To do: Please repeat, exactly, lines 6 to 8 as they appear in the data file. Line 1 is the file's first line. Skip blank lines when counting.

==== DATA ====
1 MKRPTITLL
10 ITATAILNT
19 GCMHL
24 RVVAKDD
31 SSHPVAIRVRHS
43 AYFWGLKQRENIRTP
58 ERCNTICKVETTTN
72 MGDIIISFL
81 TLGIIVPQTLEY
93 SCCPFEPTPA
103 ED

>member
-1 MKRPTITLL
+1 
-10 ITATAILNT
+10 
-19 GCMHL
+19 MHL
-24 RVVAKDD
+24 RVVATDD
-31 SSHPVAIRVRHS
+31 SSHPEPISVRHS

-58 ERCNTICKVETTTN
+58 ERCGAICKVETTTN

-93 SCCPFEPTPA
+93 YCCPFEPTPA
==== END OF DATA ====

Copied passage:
43 AYFWGLKQRENIRTP
58 ERCNTICKVETTTN
72 MGDIIISFL